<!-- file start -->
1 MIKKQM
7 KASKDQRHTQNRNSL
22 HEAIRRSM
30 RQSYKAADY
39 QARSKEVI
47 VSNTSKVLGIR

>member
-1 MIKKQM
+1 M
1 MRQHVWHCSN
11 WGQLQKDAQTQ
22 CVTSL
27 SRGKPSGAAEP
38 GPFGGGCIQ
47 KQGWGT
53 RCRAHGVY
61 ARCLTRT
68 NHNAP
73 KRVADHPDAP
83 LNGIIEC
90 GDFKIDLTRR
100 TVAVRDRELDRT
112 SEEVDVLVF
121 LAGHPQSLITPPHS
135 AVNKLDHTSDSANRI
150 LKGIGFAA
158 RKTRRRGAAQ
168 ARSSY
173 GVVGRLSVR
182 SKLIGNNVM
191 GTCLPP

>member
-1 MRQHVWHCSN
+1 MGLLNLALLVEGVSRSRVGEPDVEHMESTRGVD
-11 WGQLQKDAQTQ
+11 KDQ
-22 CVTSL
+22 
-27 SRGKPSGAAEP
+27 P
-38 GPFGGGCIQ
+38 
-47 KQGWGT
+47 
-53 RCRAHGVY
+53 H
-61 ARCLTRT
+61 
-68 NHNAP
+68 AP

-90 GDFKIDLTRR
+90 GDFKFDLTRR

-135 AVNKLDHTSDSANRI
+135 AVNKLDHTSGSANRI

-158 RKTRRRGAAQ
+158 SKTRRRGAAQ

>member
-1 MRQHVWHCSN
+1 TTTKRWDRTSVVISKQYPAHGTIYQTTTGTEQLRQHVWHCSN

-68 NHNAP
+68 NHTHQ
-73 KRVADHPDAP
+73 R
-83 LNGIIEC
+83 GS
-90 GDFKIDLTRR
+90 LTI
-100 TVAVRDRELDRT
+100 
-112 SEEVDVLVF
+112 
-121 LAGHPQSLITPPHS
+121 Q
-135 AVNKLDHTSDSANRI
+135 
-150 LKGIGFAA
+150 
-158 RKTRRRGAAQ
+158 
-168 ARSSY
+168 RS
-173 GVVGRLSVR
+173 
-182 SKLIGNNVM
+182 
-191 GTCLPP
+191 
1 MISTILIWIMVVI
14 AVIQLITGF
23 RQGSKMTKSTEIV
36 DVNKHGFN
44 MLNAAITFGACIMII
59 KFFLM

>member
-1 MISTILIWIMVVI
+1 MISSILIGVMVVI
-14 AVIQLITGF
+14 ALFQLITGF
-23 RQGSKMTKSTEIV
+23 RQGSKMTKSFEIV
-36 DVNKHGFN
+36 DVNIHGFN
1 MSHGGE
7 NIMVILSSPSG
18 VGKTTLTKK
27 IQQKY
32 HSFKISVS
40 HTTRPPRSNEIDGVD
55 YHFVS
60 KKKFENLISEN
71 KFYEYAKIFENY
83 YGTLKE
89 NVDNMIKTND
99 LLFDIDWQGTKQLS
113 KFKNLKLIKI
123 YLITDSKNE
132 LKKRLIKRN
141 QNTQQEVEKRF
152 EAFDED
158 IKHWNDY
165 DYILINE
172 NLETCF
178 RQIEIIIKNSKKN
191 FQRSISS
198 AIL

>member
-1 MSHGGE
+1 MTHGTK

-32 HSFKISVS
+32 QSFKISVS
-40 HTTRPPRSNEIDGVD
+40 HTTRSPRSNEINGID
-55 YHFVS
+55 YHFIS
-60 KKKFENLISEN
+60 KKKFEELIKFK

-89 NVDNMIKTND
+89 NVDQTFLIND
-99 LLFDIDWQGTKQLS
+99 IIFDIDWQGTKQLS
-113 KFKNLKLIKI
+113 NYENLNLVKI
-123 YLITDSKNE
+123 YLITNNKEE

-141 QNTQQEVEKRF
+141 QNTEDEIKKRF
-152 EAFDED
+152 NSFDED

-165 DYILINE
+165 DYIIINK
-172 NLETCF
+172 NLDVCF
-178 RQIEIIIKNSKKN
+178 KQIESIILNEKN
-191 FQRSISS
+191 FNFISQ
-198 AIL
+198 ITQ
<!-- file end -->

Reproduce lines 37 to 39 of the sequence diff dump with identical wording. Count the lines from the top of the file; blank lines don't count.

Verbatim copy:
-22 CVTSL
+22 
-27 SRGKPSGAAEP